At this summer’s Grow with Inbound event in London, Hubspot’s Brian Halligan took time to discuss the future of digital marketing. One of the areas he highlighted was search. Move beyond long tail was Halligan’s message. Get good at fat head search. Be the answer to the question. Halligan’s point is valid.
He went on to explain that as voice becomes the primary interface for search, as it will - and indeed already is becoming – we’ll no longer see a list of answers to our search query. As a result, ranking on page one of Google will not be enough. Assistants like Siri and Cortana will offer us one or maybe two answers to our question. So if you want to get found, you’d better be number one or number two. You'd better be The Answer.
The room was full of marketing and search specialists. Many reacted with dismay. Dominating the fat head? So much harder than what is already a hard task. How do we do that?
Those people miss the point. What is needed is not that we dominate the fat head for generic terms. What is needed is that we double down on what makes us different.
Keyword Positioning Based on Singularity
We’ve been saying it for a long time: Businesses must strive to champion the long tail search. Yes, it does mean less traffic. However, it does mean more relevant traffic. When teaching on this topic I use the example of shoes. Ranking for the word “shoes” is difficult because it’s such a widely used term. Ranking for the word “shoes” is also of limited value because there are many reasons why somebody might be searching “shoes”. However, if you are a shoe retailer specializing in sports shoes in Milton Keynes, how much better to rank for say “Nike size 8 running shoes in Milton Keynes” Not many people will be searching that combination. However, the chances are, all of them will be searching because they are about to buy. So, ask yourself, what do you want? 1,000 random visitors, or fifty visitors who you know have an interest in what you sell?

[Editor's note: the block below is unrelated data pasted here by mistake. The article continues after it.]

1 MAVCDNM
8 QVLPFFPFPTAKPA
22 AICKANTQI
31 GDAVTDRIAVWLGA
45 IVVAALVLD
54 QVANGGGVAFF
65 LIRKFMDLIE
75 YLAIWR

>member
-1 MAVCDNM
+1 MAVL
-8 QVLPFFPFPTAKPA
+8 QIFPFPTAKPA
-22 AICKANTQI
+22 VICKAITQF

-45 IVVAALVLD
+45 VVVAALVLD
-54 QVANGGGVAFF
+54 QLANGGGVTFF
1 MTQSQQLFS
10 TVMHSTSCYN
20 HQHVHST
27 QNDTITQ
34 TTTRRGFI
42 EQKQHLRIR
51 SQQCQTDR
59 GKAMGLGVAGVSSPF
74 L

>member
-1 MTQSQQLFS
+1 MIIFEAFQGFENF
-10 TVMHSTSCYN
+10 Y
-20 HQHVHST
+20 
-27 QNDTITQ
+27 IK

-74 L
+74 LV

Proper Business Positioning Leads to Search Success
So the game hasn’t changed. What has happened is that it has become more intense. What is needed is that we become ever clearer about exactly what our business is and who it serves. Our long tail searches are more important than ever. Remember, a long tail search string can be regarded as the fat head of a more niche market.
Taking Brian’s point about being the answer to the question, it’s more important than ever that we define precisely which questions our business answers. Alarmingly, many of the businesses we encounter still struggle to define exactly what they sell and to whom they sell it. It’s a problem that isn’t going to go away, in fact, it’s likely to intensify. If you’re one of these, now is the time to get clarity on the raison d'être of your business.
The implications for business are clear. We have to be better than ever at defining what we do, for whom we do it, and what are our specifics - geography, size, colour, vertical market, speed, price point? Once we know this, then we can double down on defining what makes our business special for our customers. Once we are crystal clear on our positioning, we’ll be able to build the tailored search strategy that delivers results while we get on with core business, even in the new world of Siri and Cortana.